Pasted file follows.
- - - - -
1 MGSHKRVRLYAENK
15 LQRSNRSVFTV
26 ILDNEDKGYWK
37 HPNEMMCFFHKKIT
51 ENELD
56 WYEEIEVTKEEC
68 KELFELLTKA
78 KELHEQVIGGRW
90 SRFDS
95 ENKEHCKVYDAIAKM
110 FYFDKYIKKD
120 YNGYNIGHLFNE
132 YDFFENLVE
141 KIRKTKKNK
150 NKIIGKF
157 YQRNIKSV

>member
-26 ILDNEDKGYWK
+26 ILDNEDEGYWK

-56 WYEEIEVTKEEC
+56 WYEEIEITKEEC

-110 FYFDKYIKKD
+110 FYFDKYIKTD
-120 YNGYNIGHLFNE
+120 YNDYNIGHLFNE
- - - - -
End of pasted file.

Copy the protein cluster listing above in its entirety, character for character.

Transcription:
1 MGSHKRVRLYAENK
15 LQRSNRSVFTV
26 ILDNEDKGYWK
37 HPNEMMCFFHKKIT
51 ENELD
56 WYEEIEVTKEEC
68 KELFELLTKA
78 KELHEQVIGGRW
90 SRFDS
95 ENKEHCKVYDAIAKM
110 FYFDKYIKKD
120 YNGYNIGHLFNE
132 YDFFENLVE
141 KIRKTKKNK
150 NKIIGKF
157 YQRNIKSV

>member
-26 ILDNEDKGYWK
+26 ILDNEDEGYWK

-56 WYEEIEVTKEEC
+56 WYEEIEITKEEC

-110 FYFDKYIKKD
+110 FYFDKYIKTD
-120 YNGYNIGHLFNE
+120 YNDYNIGHLFNE